A.A. Milne (on ranking and the happy mind)

“The third-rate mind is only happy when it is thinking with the majority. The second-rate mind is only happy when it is thinking with the minority. The first-rate mind is only happy when it is thinking.”

Alan Alexander Milne (1882-1956) was a British writer who produced novels and many plays, in addition to considerable long-term contributions to the humour magazine Punch. He was quite unhappy that his work before and especially after his Winnie the Pooh stories (and poems written with his son Christopher Robin in mind), including a popular detective novel, were all swamped by the tide of attention and love for his children’s books.

We don’t go in quite so much these days for rating the quality of people’s minds, but surely these words are a useful guide to elevating our focus.

Comment (1)

  1. Michael Freeman

    It is an interesting concept, that of rating someone’s mind. Although I don’t do this consciously, I am sure that I do exactly that subconsciously, though not in an intended derogatory way. I do, however, make determinations about the people I meet and engage with every day. I like to carry on conversations. We, together, determine the level and complexity of that conversation. I don’t rank on a scale like Milne has outlined, but I do determine, very quickly, whether I want to carry on a conversation of any depth with every individual.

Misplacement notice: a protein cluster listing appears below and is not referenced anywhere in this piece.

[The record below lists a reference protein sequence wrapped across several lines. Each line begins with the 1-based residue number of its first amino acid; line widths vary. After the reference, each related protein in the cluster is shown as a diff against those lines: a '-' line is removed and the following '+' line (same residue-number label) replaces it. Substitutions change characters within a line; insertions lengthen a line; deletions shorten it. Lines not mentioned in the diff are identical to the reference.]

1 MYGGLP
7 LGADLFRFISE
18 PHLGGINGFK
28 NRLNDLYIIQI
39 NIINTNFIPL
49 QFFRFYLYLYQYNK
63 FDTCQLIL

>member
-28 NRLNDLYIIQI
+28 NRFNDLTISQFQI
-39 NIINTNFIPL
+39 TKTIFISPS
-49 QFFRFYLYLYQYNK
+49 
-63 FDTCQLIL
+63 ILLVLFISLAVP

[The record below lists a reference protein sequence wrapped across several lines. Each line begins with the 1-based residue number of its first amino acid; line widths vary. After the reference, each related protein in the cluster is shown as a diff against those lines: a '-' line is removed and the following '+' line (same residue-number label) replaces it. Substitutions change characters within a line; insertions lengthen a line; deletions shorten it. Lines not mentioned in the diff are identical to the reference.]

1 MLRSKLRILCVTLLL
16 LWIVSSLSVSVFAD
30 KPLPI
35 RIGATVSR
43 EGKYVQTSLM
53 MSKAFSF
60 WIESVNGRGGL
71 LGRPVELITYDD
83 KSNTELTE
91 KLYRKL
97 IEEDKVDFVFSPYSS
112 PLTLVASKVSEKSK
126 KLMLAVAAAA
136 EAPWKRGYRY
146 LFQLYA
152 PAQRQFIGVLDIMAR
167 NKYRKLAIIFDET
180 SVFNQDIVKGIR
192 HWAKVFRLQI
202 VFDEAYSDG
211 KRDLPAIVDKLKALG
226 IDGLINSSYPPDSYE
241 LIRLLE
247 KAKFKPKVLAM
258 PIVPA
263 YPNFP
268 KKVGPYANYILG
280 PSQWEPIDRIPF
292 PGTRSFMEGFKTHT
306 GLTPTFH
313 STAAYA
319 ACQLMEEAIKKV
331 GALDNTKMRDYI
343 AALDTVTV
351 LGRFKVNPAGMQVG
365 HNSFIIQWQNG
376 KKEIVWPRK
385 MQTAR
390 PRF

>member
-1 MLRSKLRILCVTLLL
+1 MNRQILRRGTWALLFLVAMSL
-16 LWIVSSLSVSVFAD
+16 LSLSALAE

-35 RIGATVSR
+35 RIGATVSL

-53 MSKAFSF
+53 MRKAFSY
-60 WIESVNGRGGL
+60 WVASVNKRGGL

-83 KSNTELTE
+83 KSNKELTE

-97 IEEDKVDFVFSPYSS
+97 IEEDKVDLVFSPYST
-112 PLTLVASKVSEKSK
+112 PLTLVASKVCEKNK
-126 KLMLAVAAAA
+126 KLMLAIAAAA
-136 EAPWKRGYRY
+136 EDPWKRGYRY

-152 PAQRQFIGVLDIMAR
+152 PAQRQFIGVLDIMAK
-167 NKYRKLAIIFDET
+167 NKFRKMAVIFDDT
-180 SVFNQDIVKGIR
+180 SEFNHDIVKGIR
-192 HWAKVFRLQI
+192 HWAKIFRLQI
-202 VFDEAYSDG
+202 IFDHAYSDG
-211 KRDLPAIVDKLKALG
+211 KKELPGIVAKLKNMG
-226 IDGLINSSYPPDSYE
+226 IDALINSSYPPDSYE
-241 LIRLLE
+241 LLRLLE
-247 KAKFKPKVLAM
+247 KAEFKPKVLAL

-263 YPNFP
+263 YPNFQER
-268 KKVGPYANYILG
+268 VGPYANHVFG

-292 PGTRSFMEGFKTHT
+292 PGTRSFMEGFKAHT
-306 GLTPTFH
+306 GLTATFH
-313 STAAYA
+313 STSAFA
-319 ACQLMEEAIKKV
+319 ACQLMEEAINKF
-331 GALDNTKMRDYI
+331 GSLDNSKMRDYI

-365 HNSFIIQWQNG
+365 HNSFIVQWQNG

Milne’s 1st, 2nd, and 3rd rate mind scale is intriguing, and something I will ponder a while. I was definitely a 3rd rate mind for many of my years, and some would argue that I am still a 3rd rate thinker. I personally would rank my mind just a bit higher, as 2nd rate. I get some pleasure out of knowing that my views and ideas are not the norm and not out of the realm of acceptability. But I was told today, by a friend of mine and one whom with I’ve had many conversations, that I am a 1st rate mind — under this limited definition. I am because I think. I am not happy, in his evaluation, with just thinking. My thinking must be purposeful, and directed, and constructive, and progressive, and challenging, and a whole lot of things before I find any happiness in thought.
    Arrogant, I am not, at least I hope that I am not seen that way. Aloof, isolated, introspective, yes, but I will have to take another look at Milne’s ranking before I decide whether my friend is right, or whether I am just another one that is good at making some believe that I am a 1st rate mind under this scale, all the while barely attaining a 3rd rate mind’s thinking skills.

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